Buying a Puppy from a Breeder|Dog Training, Agility, Dog Obedience, Southern Maine, Falmouth, Tree Frog Farm
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Liz Langham, MS, CPDT-KA
239 Mountfort Rd.
North Yarmouth, ME 04097
207 837 1613
Dogs Can be Bullies Too

Can dogs be bullies? Indeed they can. Often times dogs’ exhibit bully behavior due to lack of socialization, fear, or because of what they were bred to do. For instance, there was a Rhodesian ridgeback that frequented a dog park I used to go to with my dog. What would happen is: My dog would run after the Frisbee. Her running would kick in the prey drive of the ridgeback. He would chase and grab onto the center of her back. Ridgebacks are bred to hunt lions. The dog was exhibiting the innate behavior he was bred to do. Was the behavior appropriate at the dog park? Absolutely not! At that point the dog was not a good prospect for the dog park because the owner did not do the necessary training. With some attention training and a solid recall the dog would have been a fine prospect for the park. In addition, the owner would have benefited this dog by focusing his drive through lure coursing or tracking (see previous article on dog sports).

Dog bullies come in all shapes, sizes, and status. According to the Atlanta Humane Society “A ‘bully’ is a socially inept dog who may enjoy playing with other dogs off-leash but is more than likely unaware of the proper play protocol. He may be overly zealous in his attempts to play, and knock other dogs around, chase them mercilessly, or growl or posture in ways that seem antithetical to play.” Dog bullies are generally under-socialized dogs that cannot read dog body language well. It must be trained by the owner. Often time’s dogs are unaware of dog body language because they were taken away from their mother and litter mates too early (before 49 days) or were under-socialized within the prime socialization period. A dog benefits from socialization between 3 and 12 weeks of age. Socialization is: exposing the pup to various sights, sounds, smells, surfaces, other dogs of different breeds and play styles, and different people, to name a few.

Well socialized dogs can detect dog body language. They see subtleties that many humans can overlook. Body language signals come from the shape of the eyes, tightness of the mouth and/or brow, body and tail carriage. Dogs exhibit bully behavior by picking on dogs that are more submissive or dogs that have a different play style. The bully will get aroused very easily and this is shown by hackles up, tail high and tight, stiff body, stalking behavior, and by giving hard eye contact. Bullies do not tend to back down from a challenge. A dog can be a bully regardless of their size or breed.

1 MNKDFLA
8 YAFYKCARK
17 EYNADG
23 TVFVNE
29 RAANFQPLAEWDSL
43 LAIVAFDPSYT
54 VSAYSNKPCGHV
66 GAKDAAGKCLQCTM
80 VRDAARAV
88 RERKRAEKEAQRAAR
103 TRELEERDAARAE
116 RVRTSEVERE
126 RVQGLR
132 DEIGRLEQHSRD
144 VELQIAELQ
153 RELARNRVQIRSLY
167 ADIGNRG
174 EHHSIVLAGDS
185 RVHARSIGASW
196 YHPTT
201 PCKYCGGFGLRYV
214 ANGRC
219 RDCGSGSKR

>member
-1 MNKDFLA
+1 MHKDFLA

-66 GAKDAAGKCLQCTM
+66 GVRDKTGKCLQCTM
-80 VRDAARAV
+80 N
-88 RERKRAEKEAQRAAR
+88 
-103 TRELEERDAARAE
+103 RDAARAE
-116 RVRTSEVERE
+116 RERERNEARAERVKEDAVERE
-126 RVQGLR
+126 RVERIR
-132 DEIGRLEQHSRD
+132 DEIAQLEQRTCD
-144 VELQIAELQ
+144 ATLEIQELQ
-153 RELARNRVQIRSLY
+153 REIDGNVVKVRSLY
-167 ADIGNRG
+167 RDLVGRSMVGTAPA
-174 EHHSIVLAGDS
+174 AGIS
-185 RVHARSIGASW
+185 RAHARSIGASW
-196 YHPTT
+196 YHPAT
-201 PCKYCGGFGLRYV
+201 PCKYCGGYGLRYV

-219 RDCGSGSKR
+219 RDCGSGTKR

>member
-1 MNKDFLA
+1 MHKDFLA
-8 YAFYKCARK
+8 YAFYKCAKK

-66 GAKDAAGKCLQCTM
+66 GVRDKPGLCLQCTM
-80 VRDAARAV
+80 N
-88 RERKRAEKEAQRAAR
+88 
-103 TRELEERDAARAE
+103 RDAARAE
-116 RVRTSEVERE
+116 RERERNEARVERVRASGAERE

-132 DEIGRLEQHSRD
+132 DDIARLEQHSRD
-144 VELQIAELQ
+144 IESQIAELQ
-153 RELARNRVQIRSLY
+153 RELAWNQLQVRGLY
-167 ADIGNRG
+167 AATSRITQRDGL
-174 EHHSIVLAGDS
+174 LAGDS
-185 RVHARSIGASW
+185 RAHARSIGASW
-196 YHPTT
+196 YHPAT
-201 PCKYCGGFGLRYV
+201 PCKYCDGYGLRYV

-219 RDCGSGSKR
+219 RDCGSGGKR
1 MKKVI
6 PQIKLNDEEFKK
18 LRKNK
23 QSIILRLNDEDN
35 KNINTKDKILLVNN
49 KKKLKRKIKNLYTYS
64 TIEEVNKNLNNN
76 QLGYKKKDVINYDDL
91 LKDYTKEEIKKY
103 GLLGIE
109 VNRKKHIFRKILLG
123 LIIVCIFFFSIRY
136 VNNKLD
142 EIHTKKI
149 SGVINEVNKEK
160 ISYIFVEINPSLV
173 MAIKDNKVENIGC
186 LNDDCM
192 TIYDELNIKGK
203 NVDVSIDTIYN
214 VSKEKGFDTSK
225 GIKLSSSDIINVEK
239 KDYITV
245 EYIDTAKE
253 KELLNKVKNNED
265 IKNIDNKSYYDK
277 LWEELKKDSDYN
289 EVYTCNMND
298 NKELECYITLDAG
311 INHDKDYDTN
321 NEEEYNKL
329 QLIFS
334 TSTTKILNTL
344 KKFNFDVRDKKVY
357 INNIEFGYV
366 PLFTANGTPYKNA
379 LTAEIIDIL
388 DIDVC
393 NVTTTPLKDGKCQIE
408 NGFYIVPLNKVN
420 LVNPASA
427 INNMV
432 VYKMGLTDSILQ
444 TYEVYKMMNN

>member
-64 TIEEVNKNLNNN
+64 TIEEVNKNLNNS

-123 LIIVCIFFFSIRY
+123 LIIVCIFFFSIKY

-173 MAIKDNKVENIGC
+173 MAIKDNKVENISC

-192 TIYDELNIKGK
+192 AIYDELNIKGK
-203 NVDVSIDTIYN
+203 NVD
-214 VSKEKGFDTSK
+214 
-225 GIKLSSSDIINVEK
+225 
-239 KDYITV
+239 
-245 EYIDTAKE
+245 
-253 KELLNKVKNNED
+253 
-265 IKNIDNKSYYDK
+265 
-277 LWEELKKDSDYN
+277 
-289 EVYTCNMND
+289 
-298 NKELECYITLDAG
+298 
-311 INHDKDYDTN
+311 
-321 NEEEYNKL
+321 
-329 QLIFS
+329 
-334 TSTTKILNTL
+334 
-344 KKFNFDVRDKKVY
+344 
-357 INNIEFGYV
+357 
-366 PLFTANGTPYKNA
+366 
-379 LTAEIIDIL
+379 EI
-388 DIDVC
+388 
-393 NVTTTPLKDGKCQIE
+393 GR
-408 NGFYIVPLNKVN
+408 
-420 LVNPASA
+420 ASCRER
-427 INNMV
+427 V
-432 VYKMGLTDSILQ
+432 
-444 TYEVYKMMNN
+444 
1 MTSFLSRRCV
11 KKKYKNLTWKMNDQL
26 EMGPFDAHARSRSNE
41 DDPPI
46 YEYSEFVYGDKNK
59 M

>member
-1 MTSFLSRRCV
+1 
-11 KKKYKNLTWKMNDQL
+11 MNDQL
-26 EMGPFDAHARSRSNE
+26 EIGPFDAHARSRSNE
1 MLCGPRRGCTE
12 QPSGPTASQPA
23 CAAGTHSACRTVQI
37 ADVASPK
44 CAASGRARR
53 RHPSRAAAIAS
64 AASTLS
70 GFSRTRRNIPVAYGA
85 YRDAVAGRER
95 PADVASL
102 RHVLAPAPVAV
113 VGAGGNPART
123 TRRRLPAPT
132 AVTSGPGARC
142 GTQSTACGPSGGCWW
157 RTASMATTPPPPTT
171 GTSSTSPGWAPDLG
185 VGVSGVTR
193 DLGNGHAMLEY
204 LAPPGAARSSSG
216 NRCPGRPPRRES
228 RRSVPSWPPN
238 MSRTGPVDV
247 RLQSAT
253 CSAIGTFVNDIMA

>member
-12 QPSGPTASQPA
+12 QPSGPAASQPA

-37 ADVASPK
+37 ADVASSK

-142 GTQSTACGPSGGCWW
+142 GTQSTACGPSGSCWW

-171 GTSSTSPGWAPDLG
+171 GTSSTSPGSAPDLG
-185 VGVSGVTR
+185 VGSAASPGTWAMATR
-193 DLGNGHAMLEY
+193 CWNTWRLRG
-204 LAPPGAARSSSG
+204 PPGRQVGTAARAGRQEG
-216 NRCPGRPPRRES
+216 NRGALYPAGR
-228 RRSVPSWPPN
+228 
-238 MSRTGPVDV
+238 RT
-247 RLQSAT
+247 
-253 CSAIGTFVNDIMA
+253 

All dogs benefit from formal training. If your dog is around other dogs, and is a bully, than training is critical. Train your dog to pay attention to you when he is in a high arousal state. Recognize signs of arousal like vertical playing (playing from his hind legs rather than four feet on the floor), humping, grabbing another dogs’ neck repeatedly, or body slamming.

Be selective with your dogs play mates. Dog parks are not appropriate for bullies until extensive training has been done. This is because various dogs, with different play styles visit the park. The more your dog practices bully behavior the stronger the behavior becomes. Pick play-mates that have a similar play-style until your dog has had extensive attention training and appropriate play experiences with different play styles of play mates. Dogs that bully can cause significant damage to other dogs because bullies do not tend to back down. Train your dog to look at you when cued (by using his name or a sound that tells him to pay attention to you). Your job as a dog owner is to be your dogs advocate. If play at the park gets too stimulating than leave the park or go for a walk with your dog. Do the work. Your dog is your companion and is brilliant in so many ways. Open up his world by building your relationship though training.


*This puppy does not want to be pursued. Her ears are flat, butt and tail are low. The husky has ears forward and is focusing intensely on the puppy. This would be time to stop the play by recalling the husky away from the puppy. Is the husky a bully? Hard to tell from the picture but what is clear is that this is NOT equal play.
Written by Liz Langhan
Liz Langham MS, CPDT-KA is the owner of Tree Frog Farm Dog Training and Agility in North Yarmouth, ME. She has been training dogs and their people since 1994. Liz is a Certified Professional Dog Trainer, mother of three, Master Gardener, and the guardian of 2 dogs, 1 cat, 1 guinea pig, and 11 chickens. Tree Frog Farm Personalized Dog Training and Agility Farm
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